(Xinhua) -- A global aid
agency, World Vision on Wednesday appealed for 92
million U.S. dollars to respond to the needs of 22
million people—half of them children—across East Africa
facing hunger crisis.
The aid agency warned the
humanitarian hunger crisis could result in the deaths of
thousands of children if action is delayed.
"The window of opportunity to avert a hunger crisis
is rapidly closing," Margaret Schuler, Vice President of
World Vision in East Africa Region said in a statement
released in Nairobi.
"We can make a difference if governments,
international donors and humanitarian actors act swiftly
to meet the needs of affected communities and keep
children, women and their families alive," she added.
The appeal has been launched to address the rapidly
deteriorating crisis that is a result of a deadly mix of
drought, conflict, economic shocks and migration.
Famine is already gripping parts of South Sudan,
while areas of Somalia, Kenya and Ethiopia are on the
brink of a catastrophe.
The aid agency said the situation for children and
their families is alarming and urgent action by
governments and humanitarian agencies is needed.
World Vision said its interventions will address the
most acute needs in an attempt to save lives, with a
particular focus on children.
"World Vision is already on the ground responding to
the immediate needs of affected communities in all four
"The needs are great and a slow reaction will likely
see millions more affected by this crisis over the next
six months," the agency said.
World Vision is providing emergency food rations and
highly nutritious supplements for children with
malnutrition; ensuring children have access to their
most basic needs.
"This is only possible in areas where we have the
ability to reach communities safely," it said.
Many more affected communities are unreachable due to
insecurity within some of our response areas.
In South Sudan, where famine has already hit hard,
the numbers of those needing life-saving assistance is
now at more than 50 percent of the population.
Many communities in Ethiopia, Kenya and Somalia are
facing the most devastating drought in more than a
decade, with more than 15 million people in these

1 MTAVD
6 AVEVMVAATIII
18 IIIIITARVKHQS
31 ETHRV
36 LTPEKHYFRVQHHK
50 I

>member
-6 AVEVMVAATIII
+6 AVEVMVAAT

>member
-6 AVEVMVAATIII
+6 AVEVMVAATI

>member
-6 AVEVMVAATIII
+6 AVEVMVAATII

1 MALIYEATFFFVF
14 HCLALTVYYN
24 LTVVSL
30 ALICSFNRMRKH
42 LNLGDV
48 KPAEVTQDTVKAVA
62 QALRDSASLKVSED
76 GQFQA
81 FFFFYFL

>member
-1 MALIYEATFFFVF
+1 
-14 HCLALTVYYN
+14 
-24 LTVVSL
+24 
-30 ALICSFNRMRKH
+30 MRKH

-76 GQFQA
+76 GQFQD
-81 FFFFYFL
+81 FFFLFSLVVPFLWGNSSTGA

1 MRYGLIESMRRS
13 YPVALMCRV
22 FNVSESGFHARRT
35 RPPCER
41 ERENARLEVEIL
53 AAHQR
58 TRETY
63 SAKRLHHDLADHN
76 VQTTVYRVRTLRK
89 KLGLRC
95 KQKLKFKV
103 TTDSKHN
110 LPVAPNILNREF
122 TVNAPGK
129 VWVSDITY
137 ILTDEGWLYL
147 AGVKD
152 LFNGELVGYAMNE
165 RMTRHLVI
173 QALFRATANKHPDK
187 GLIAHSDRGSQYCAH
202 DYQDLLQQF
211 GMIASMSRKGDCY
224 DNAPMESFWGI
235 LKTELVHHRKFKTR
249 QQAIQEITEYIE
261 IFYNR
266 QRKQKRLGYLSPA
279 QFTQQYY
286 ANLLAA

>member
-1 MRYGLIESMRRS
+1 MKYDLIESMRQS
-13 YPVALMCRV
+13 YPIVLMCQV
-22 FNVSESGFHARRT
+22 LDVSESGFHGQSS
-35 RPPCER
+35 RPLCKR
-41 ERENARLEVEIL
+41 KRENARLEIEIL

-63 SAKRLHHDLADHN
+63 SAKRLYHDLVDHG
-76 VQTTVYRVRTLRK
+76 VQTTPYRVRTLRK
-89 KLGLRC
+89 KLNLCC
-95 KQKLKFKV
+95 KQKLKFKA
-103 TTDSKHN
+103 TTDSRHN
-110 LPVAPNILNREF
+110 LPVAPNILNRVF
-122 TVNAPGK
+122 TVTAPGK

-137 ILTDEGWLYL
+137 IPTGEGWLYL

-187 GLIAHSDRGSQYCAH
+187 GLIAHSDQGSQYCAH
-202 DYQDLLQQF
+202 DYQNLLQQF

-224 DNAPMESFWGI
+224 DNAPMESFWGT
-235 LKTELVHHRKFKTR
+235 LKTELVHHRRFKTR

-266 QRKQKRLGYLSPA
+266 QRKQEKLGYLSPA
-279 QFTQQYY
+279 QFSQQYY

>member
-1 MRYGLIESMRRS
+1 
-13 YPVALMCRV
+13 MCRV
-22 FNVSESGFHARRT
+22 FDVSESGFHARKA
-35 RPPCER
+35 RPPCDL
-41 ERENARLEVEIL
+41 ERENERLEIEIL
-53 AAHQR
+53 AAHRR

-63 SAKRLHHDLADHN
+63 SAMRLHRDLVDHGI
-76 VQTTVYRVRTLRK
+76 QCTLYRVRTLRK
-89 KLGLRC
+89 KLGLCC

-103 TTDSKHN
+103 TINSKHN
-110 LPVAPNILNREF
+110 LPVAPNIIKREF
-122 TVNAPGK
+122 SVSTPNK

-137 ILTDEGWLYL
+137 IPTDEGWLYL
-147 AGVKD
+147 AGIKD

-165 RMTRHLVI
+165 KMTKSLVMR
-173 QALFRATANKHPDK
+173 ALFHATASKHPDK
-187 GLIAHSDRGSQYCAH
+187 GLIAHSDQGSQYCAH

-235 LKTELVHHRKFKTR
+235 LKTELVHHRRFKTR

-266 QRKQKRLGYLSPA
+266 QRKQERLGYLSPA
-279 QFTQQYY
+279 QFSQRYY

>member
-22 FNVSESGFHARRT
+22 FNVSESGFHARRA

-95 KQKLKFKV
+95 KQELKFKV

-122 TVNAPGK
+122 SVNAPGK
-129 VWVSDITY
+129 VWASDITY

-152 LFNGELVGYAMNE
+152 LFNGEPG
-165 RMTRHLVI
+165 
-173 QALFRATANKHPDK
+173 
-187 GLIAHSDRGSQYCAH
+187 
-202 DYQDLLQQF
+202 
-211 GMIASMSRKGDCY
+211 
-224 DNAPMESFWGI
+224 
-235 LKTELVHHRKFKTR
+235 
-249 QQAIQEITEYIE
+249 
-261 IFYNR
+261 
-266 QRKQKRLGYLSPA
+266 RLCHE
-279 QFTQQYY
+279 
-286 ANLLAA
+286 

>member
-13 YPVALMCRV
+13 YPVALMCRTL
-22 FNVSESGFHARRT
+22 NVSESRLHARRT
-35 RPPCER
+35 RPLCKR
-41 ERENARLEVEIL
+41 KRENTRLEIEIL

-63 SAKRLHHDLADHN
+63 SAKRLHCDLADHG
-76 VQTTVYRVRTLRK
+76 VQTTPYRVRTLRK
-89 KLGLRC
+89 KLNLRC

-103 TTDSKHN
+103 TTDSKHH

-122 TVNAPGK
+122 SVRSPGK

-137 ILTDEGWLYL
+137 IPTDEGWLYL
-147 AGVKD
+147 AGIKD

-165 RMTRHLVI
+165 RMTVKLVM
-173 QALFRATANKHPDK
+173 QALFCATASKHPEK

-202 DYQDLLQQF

countries without a consistent daily meal.
Britain calls for
more support to drought-hit Somalia
MOGADISHU Somalia (Xinhua)
-- British Foreign Secretary
Boris Johnson on Wednesday called on the international
community to ramp up support for the drought
intervention measures in Somalia, noting the situation
Speaking to journalists after meeting Somalia
President Mohamed Abdullahi Mohamed, Johnson said his
country was stepping up support to Somalia and hoped
other countries could follow suit as Somalia risks
plunging into full-scale famine.
A massive increase in humanitarian assistance is
urgently needed to avert a famine, with humanitarian
agencies estimating that 6.2 million drought-affected
Somalis are in need of assistance, including food, water
and sanitation, health and nutrition, protection and
The foreign secretary said emergency and sustained
efforts could cut off the risk of famine in Somalia and
avoid a possible 2011 scenario.
Over 250,000 people perished during the 2011 famine
"We feel that this time it’s better than 2011; we
feel that this time the response from Somalia is faster.
"So we are hopeful that there won’t be many people
who will suffer and the appalling malnutrition we saw
the last time," said Johnson.
Aid agencies and the UN have warned Somalia could
fall into famine and the UN Secretary-General Antonnio
Guteres re-affirmed that statement last week here,
noting the window of opportunity was fast closing.
The UN chief said more deaths could be seen as a
result of cholera outbreak that is easily transmitted
given the water shortages and drought-related